Last week, biotech Saniona joined the life science reporting season when it published its report for the fourth quarter and year end 2021. The report underlines the advancements the company made during the past year, including the initiations of three clinical trials. BioStock contacted CEO Rami Levin for a comment.
Saniona’s lead candidate Tesomet is in development for the treatment of two serious and rare disorders: Prader-Willi syndrome (PWS) and hypothalamic obesity (HO). For patients affected by these diseases, the consequences are severe and debilitating as they include intractable weight gain, disturbances in metabolic function and uncontrollable hunger. Tesomet has been granted orphan drug designation (ODD) by the FDA for both these indications, becoming the first drug candidate to achieve that status within HO.
In addition to Tesomet, Saniona is also developing the drug candidates and ion channel modulators SAN711, currently in phase I, and SAN903 which is expected to enter phase I during the second half of 2022.
Q4 placed the spotlight on Tesomet’s advancement
During the final quarter of 2021 Saniona’s robust work with Tesomet culminated in the initiation of two phase IIb studies. The first study to launch was the phase IIb with Tesomet in HO, where the candidate will be tested in approximately 110 patients aged 18 and over. The trial is carried out at several sites around the world and Saniona expects to report data from the blinded phase of the trial during the second half of 2023.
At the end of December this study was followed by initiation of another phase IIb study within PWS. Similarly to the HO study, this study is also conducted at a number of sites around the world. The data from the blinded phase of this study are expected to be available during the first half of 2023.
In addition to the significant clinical progress with Tesomet, Saniona also completed the submission of information requested by the FDA regarding the company’s CMC (Chemistry, Manufacturing and Controls) program for Tesomet capsules. The capsules are being used in both phase IIb clinical trials, as well as future development and commercialisation.
Following the close of the fourth quarter, Saniona also announced progress with its third ongoing clinical trial, a phase I study of SAN711, initiating the multiple ascending dose stage of this phase I study.
A look at the report’s numbers reveals that the company reported an operating loss for 2021 of 411.6 MSEK. This was significantly higher than in 2020 due to the initiation of the three clinical trials and the hiring of personnel to support these initiatives. By the end of 2021 Saniona’s cash and cash equivalents amounted to 357 MSEK.
It is also worth mentioning that the quarter saw Saniona’s leaders demonstrating their belief in the company by purchasing shares in the company in the open market. Among those buying shares during the fourth quarter were Saniona’s CEO Levin, Chairman J. Donald deBethizy, and several other members of the executive team and Board.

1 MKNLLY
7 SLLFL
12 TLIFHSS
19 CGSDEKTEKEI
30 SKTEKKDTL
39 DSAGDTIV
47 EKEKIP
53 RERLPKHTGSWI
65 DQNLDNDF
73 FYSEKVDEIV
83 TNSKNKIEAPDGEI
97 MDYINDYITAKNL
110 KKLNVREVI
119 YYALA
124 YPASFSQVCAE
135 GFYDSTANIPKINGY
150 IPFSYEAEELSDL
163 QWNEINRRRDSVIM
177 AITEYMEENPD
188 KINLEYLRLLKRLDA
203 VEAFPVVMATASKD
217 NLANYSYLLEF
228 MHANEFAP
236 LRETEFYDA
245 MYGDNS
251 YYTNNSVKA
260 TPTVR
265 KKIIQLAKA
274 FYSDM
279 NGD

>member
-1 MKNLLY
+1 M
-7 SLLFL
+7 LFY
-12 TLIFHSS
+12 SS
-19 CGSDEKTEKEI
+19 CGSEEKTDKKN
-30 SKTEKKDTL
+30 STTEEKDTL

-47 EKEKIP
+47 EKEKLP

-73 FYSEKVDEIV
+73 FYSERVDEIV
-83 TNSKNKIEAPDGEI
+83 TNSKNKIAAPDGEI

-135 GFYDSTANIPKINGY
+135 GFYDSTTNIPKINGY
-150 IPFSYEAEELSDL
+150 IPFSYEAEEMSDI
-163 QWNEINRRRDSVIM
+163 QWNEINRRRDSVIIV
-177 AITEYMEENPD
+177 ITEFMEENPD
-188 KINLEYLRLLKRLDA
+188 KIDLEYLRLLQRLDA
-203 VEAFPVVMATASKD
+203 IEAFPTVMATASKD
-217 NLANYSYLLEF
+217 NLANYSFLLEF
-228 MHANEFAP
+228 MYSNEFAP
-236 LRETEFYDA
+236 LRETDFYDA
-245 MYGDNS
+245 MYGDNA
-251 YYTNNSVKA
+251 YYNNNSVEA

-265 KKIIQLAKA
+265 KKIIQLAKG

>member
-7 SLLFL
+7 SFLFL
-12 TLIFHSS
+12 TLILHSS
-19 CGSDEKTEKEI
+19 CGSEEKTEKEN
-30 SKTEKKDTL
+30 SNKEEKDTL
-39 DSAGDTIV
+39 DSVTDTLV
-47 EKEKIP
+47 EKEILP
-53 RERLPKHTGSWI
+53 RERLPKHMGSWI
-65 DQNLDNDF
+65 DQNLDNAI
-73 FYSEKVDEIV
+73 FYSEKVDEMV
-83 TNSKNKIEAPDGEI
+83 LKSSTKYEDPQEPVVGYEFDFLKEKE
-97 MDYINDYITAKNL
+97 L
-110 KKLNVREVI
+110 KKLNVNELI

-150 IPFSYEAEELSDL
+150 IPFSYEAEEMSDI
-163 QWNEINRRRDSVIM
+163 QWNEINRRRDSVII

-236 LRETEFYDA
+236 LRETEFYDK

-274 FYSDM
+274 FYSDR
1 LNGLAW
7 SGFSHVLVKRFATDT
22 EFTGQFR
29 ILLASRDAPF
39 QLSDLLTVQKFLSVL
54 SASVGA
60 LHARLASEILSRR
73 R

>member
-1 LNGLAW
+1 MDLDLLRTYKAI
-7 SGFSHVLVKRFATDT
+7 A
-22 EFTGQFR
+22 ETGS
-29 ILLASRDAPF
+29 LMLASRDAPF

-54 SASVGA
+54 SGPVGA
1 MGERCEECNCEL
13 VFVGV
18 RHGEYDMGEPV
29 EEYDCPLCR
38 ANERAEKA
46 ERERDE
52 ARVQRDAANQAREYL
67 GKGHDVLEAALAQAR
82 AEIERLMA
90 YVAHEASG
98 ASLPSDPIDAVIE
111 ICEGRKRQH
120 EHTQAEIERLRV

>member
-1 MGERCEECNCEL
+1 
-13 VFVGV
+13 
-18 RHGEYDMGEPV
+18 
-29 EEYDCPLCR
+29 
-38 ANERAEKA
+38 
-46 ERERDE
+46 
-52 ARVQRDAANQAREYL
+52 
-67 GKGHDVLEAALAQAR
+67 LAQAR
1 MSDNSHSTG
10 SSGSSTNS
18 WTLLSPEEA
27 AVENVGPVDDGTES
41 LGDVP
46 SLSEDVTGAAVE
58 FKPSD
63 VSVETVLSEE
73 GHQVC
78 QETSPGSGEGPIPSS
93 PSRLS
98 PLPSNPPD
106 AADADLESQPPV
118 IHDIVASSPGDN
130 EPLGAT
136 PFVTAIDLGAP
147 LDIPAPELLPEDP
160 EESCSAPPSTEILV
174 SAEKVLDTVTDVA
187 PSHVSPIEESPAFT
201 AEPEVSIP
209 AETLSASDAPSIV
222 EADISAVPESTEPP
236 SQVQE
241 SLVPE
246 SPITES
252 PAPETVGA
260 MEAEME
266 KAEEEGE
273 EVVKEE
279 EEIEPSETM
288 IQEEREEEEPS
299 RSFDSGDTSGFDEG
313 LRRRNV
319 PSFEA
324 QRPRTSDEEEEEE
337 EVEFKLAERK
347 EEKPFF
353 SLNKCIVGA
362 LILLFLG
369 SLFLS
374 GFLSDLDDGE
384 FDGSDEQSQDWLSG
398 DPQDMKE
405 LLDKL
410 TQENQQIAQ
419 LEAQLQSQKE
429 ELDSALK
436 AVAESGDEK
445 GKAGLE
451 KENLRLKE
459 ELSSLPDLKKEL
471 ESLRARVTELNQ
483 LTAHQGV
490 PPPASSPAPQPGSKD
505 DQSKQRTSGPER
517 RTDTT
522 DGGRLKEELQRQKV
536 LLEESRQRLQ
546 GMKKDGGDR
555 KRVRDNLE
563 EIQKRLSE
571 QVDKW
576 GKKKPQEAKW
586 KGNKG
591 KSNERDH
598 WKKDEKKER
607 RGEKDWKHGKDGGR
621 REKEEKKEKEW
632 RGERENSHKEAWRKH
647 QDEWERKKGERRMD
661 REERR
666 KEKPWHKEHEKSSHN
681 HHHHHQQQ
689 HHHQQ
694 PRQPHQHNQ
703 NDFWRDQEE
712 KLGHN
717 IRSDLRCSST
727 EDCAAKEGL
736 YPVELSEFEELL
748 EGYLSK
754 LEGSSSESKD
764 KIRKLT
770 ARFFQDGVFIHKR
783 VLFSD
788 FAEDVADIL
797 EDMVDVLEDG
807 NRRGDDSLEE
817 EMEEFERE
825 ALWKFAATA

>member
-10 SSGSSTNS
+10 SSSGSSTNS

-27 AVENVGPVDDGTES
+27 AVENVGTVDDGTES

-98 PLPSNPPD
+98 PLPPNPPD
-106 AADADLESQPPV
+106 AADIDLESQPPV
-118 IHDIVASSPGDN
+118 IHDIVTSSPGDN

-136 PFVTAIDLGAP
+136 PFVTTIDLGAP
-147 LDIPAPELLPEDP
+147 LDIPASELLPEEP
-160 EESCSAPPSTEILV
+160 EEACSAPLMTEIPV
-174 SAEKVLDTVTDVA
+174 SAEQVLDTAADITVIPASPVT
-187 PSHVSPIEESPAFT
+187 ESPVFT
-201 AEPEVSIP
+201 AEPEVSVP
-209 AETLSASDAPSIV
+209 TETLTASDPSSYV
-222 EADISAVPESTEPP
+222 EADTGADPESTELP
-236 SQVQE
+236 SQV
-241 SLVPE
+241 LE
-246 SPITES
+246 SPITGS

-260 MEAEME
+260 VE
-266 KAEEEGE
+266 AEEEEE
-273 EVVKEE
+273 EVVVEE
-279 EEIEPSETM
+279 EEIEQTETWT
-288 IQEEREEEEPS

BioStock spoke to CEO Rami Levin for a comment on the past quarter and what lies ahead.
Rami, what does Tesomet’s progress during Q4 mean for Saniona as a whole?
– The initiation of the two Phase 2b clinical trials with Tesomet was an important milestone for Saniona because Tesomet is our most advanced product and most of the company’s valuation is based on it, so being able to show progress and meet out commitments is critical. The trials are now progressing, and in addition to opening clinical sites in the U.S., we have submitted our trial protocols to regulatory agencies in several countries outside the U.S. To date we have regulatory approvals in the UK, Sweden and Australia and are in the process of working to obtain approvals in additional countries. Importantly, we continue to expect top-line data for PWS in the first half of 2023 and for HO in the second half of 2023, which we expect will significantly impact Saniona’s overall value.
You are now running three clinical trials which is not an inexpensive undertaking. How would you describe Saniona’s financial position?
– With three clinical trials ongoing, the fundamentals of our business are very strong. Conducting clinical trials is not inexpensive, as you note, but our costs are in-line with average costs for similar studies. I am proud of the progress we have made in 2021, despite the difficulties of Covid-19 and challenges in the global biotech stock markets. Moving forward, Saniona’s strategy of discovering, developing and commercializing clinical-stage medicines will require additional capital, as is the case for all development-stage biotech companies. This is the path to build a successful biotech company, and there are plenty of examples of other rare diseases companies who have taken this path before, including Genzyme, Sobi, Alexion and countless others. Stragetically, we are evaluating all relevant financing options, including non-dilutive options such as business development.
Finally, what are Saniona’s focus points for 2022?
– Looking forward, we see the potential for multiple value-creating milestones in 2022, including data from the Phase 1 study of SAN711, initiation of a Phase 1 study with SAN903, advancement of a new ion channel modulator program into our pipeline, and a potential approval determination for tesofensine in Mexico. We also see potential for business development transactions, which, as I mentioned, we see as an important part of our strategy and potential source of non-dilutive funding.The content of BioStock’s news and analyses is independent but the work of BioStock is to a certain degree financed by life science companies. The above article concerns a company from which BioStock has received financing.